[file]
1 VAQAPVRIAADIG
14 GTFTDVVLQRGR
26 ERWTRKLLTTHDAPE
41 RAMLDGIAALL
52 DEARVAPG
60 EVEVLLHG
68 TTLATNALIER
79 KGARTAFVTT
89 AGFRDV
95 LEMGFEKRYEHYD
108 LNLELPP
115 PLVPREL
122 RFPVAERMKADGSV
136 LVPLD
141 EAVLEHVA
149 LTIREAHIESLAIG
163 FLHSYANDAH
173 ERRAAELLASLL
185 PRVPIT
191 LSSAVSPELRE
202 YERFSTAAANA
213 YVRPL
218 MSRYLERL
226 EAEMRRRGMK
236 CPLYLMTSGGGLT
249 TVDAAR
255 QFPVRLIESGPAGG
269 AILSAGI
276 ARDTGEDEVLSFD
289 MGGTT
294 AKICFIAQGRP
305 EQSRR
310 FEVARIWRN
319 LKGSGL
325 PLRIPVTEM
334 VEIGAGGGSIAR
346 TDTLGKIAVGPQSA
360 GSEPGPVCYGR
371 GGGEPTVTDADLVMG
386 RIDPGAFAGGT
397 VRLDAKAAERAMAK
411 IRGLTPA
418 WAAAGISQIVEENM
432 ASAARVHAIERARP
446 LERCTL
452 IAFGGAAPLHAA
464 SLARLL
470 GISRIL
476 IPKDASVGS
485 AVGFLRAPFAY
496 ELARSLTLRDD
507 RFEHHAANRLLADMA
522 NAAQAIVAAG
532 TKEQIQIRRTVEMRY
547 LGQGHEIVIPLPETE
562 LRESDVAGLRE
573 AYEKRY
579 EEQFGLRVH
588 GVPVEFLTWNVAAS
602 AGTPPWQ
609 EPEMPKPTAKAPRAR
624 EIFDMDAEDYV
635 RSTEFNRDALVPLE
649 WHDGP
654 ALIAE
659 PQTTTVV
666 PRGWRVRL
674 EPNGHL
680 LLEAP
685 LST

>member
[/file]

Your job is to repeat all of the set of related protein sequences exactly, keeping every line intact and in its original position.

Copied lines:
1 VAQAPVRIAADIG
14 GTFTDVVLQRGR
26 ERWTRKLLTTHDAPE
41 RAMLDGIAALL
52 DEARVAPG
60 EVEVLLHG
68 TTLATNALIER
79 KGARTAFVTT
89 AGFRDV
95 LEMGFEKRYEHYD
108 LNLELPP
115 PLVPREL
122 RFPVAERMKADGSV
136 LVPLD
141 EAVLEHVA
149 LTIREAHIESLAIG
163 FLHSYANDAH
173 ERRAAELLASLL
185 PRVPIT
191 LSSAVSPELRE
202 YERFSTAAANA
213 YVRPL
218 MSRYLERL
226 EAEMRRRGMK
236 CPLYLMTSGGGLT
249 TVDAAR
255 QFPVRLIESGPAGG
269 AILSAGI
276 ARDTGEDEVLSFD
289 MGGTT
294 AKICFIAQGRP
305 EQSRR
310 FEVARIWRN
319 LKGSGL
325 PLRIPVTEM
334 VEIGAGGGSIAR
346 TDTLGKIAVGPQSA
360 GSEPGPVCYGR
371 GGGEPTVTDADLVMG
386 RIDPGAFAGGT
397 VRLDAKAAERAMAK
411 IRGLTPA
418 WAAAGISQIVEENM
432 ASAARVHAIERARP
446 LERCTL
452 IAFGGAAPLHAA
464 SLARLL
470 GISRIL
476 IPKDASVGS
485 AVGFLRAPFAY
496 ELARSLTLRDD
507 RFEHHAANRLLADMA
522 NAAQAIVAAG
532 TKEQIQIRRTVEMRY
547 LGQGHEIVIPLPETE
562 LRESDVAGLRE
573 AYEKRY
579 EEQFGLRVH
588 GVPVEFLTWNVAAS
602 AGTPPWQ
609 EPEMPKPTAKAPRAR
624 EIFDMDAEDYV
635 RSTEFNRDALVPLE
649 WHDGP
654 ALIAE
659 PQTTTVV
666 PRGWRVRL
674 EPNGHL
680 LLEAP
685 LST

>member